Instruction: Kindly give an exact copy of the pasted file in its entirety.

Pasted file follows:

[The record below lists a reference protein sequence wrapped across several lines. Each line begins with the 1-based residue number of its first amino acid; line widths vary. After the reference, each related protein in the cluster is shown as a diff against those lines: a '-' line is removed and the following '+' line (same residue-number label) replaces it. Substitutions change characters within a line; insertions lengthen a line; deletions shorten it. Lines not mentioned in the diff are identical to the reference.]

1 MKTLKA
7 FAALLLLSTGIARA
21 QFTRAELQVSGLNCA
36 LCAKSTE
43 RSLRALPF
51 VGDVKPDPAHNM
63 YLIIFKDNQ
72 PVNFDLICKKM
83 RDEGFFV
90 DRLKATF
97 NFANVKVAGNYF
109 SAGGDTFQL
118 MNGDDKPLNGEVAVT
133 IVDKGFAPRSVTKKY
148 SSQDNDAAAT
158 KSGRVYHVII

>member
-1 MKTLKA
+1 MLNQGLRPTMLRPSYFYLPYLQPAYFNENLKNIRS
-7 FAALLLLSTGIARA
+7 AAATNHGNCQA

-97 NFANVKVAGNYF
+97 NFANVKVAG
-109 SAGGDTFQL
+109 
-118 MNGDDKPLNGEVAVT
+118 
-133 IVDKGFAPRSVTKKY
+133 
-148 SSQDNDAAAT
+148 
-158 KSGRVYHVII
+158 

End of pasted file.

[The record below lists a reference protein sequence wrapped across several lines. Each line begins with the 1-based residue number of its first amino acid; line widths vary. After the reference, each related protein in the cluster is shown as a diff against those lines: a '-' line is removed and the following '+' line (same residue-number label) replaces it. Substitutions change characters within a line; insertions lengthen a line; deletions shorten it. Lines not mentioned in the diff are identical to the reference.]

1 MKTLKA
7 FAALLLLSTGIARA
21 QFTRAELQVSGLNCA
36 LCAKSTE
43 RSLRALPF
51 VGDVKPDPAHNM
63 YLIIFKDNQ
72 PVNFDLICKKM
83 RDEGFFV
90 DRLKATF
97 NFANVKVAGNYF
109 SAGGDTFQL
118 MNGDDKPLNGEVAVT
133 IVDKGFAPRSVTKKY
148 SSQDNDAAAT
158 KSGRVYHVII

>member
-1 MKTLKA
+1 MLNQGLRPTMLRPSYFYLPYLQPAYFNENLKNIRS
-7 FAALLLLSTGIARA
+7 AAATNHGNCQA

-97 NFANVKVAGNYF
+97 NFANVKVAG
-109 SAGGDTFQL
+109 
-118 MNGDDKPLNGEVAVT
+118 
-133 IVDKGFAPRSVTKKY
+133 
-148 SSQDNDAAAT
+148 
-158 KSGRVYHVII
+158 